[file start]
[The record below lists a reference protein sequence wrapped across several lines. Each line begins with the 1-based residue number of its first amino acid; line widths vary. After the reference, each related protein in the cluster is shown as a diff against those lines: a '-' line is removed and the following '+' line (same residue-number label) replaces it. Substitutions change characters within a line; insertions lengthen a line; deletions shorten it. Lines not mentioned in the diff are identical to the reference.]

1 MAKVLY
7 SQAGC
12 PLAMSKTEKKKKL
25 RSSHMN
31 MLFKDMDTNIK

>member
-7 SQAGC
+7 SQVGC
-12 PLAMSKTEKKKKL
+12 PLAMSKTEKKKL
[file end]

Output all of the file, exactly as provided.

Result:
[The record below lists a reference protein sequence wrapped across several lines. Each line begins with the 1-based residue number of its first amino acid; line widths vary. After the reference, each related protein in the cluster is shown as a diff against those lines: a '-' line is removed and the following '+' line (same residue-number label) replaces it. Substitutions change characters within a line; insertions lengthen a line; deletions shorten it. Lines not mentioned in the diff are identical to the reference.]

1 MAKVLY
7 SQAGC
12 PLAMSKTEKKKKL
25 RSSHMN
31 MLFKDMDTNIK

>member
-7 SQAGC
+7 SQVGC
-12 PLAMSKTEKKKKL
+12 PLAMSKTEKKKL